Liquid Telecom South Africa has unveiled a major network upgrade which it says has given it 90% more capacity and which will vastly improve reliability for customers.
Liquid Telecom South Africa CEO Reshaad Sha told journalists at a media briefing in Johannesburg on Wednesday that the group had done a major refresh of the network infrastructure, replacing a lot of out-of-date equipment, and had completely overhauled its core network.
"The replacement of our core network has not only catered to legacy performance issues but has made Liquid Telecom's network one of the most technologically advanced, modern and reliable networks in South Africa and across the African continent," he said.
Liquid Telecom South Africa's chief operating officer, Craig van Rooyen, told Connecting Africa in an interview at the event that over the past year the telco has doubled its revenue growth as it added customers.
"But we have the ability [since the upgrade] to treble the number of customers on our network, even quadruple it."
Van Rooyen said that the upgrade was needed because the network had become "somewhat constrained in terms of transmission capacity." In addition, a lot of equipment had come to "end-of-life" and the group also wanted to extend the network.
"The core is basically where everything within the network converges, so if that is constrained, we have massive problems. We replaced all of the core and we also replaced 99% of our access routers, mainly because those had come to end-of-life."
Besides the core network the telco also did significant upgrades within the metro environment, as well as the aggregation layer -- where it replaced a lot of its old IP/MPLS nodes with newer versions.
"The more sophisticated nodes not only have the ability to increase capacity, but they can also see where services are degraded and switch them to other areas of the network. So, besides the refresh of the network and increasing capacity, it will also give the customer greater experience through less downtime."
Much of the upgrade seems to be about replacing old equipment that was part of the legacy Neotel network that Liquid took over in June 2016, when Neotel was acquired and joined the Liquid Telecom Group. Neotel was rebranded to Liquid Telecom South Africa in June 2017. (See Liquid Telecom Wins Approval for $470M Neotel Deal.)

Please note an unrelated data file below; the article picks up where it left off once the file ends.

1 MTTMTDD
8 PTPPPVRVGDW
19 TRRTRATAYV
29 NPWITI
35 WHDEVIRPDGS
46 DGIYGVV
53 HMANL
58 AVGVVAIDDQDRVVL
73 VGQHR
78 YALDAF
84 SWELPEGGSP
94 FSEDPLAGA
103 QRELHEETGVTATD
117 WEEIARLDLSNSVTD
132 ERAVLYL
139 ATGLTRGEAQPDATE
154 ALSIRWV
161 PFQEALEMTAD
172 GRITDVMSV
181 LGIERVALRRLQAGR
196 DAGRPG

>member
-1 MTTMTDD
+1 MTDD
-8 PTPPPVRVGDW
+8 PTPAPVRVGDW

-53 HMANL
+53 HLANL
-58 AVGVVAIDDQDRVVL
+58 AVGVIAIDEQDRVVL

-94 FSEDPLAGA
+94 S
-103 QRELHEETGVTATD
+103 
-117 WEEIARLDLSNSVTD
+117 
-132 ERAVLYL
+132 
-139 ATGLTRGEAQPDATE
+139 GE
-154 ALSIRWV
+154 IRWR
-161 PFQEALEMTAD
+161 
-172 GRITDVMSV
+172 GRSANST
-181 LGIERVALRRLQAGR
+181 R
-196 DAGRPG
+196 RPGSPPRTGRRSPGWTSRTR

"It was a legacy network that had been installed and because of the lack of investment over time a lot of the equipment is now end-of-life equipment; and also, a lot of the fiber was outdated fiber infrastructure. And that's where we invested to ensure that we have a new network to improve the customer experience," van Rooyen said.
The company, which is privately owned by Econet Global, would not divulge how much it had spent on the network upgrade, but van Rooyen told Connecting Africa that from a finance perspective the investment "has been about 100% of our EBITDA [earnings before interest, tax, depreciation and amortization], which means that all of the profits that we've made, we've invested all of them into the network rather than giving them to the shareholders."
Van Rooyen said the upgrade took about three months from planning to implementation, starting in November of 2018 and concluding at the end of January 2019. He said that so far the group had seen significant improvements within the network.
"The capacity has increased by about 90%, and that's a huge increase," he said.
Besides allowing Liquid to take on more customers, that means existing subscribers can now upgrade their bandwidth needs exponentially.
The company has also introduced new options for on-demand bandwidth where users can upgrade or downgrade their bandwidth online at any time. Liquid Telecom South Africa has also deployed a chatbot interface on the network, which is built on an artificial intelligence platform, to respond to customer needs in real time.
Van Rooyen said that broadband users are about 80% of the company's customer base but its strategy has become to focus more on enterprise customers and small and midsized enterprises (SMEs).
"Previously, we were very focused on wholesale, but we now very much focused on enterprise as well, and we have really gotten out of the home or consumer market. We are focusing on SMEs, large and medium enterprise businesses, as well as wholesale -- which means providing connectivity to other mobile operators as well, like services to MTN, Telkom, Vodacom etc." he added. (See Liquid Telecom to Launch Wholesale 4G Network in South Africa.)
Liquid Telecom has been investing heavily across the African continent and now operates Africa's largest independent fiber network, spanning almost 70,000km in length. It provides communications solutions in 13 countries in Africa and operates data centers in Johannesburg, Cape Town and Nairobi, with a combined potential 19,000 square meters of rack space and 80MW of power.
— Paula Gilbert, Editor, Connecting Africa